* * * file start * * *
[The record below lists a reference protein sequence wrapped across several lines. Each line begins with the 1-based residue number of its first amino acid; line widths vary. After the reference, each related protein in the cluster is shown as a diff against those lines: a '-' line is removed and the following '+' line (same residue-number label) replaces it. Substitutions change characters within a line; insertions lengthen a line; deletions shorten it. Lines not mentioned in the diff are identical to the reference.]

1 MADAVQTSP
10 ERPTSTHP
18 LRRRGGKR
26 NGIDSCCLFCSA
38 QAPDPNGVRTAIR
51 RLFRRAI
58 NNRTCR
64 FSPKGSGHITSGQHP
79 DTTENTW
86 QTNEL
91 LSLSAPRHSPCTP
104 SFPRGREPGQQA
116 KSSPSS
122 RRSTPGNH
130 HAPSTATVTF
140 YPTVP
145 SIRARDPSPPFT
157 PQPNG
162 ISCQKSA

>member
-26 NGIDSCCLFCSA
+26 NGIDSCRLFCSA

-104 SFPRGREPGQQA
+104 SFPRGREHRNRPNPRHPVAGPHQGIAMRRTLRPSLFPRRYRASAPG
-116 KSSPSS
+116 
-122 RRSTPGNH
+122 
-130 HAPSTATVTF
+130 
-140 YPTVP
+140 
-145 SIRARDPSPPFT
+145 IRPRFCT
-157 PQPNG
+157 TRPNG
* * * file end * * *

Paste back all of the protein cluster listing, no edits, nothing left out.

[The record below lists a reference protein sequence wrapped across several lines. Each line begins with the 1-based residue number of its first amino acid; line widths vary. After the reference, each related protein in the cluster is shown as a diff against those lines: a '-' line is removed and the following '+' line (same residue-number label) replaces it. Substitutions change characters within a line; insertions lengthen a line; deletions shorten it. Lines not mentioned in the diff are identical to the reference.]

1 MADAVQTSP
10 ERPTSTHP
18 LRRRGGKR
26 NGIDSCCLFCSA
38 QAPDPNGVRTAIR
51 RLFRRAI
58 NNRTCR
64 FSPKGSGHITSGQHP
79 DTTENTW
86 QTNEL
91 LSLSAPRHSPCTP
104 SFPRGREPGQQA
116 KSSPSS
122 RRSTPGNH
130 HAPSTATVTF
140 YPTVP
145 SIRARDPSPPFT
157 PQPNG
162 ISCQKSA

>member
-26 NGIDSCCLFCSA
+26 NGIDSCRLFCSA

-104 SFPRGREPGQQA
+104 SFPRGREHRNRPNPRHPVAGPHQGIAMRRTLRPSLFPRRYRASAPG
-116 KSSPSS
+116 
-122 RRSTPGNH
+122 
-130 HAPSTATVTF
+130 
-140 YPTVP
+140 
-145 SIRARDPSPPFT
+145 IRPRFCT
-157 PQPNG
+157 TRPNG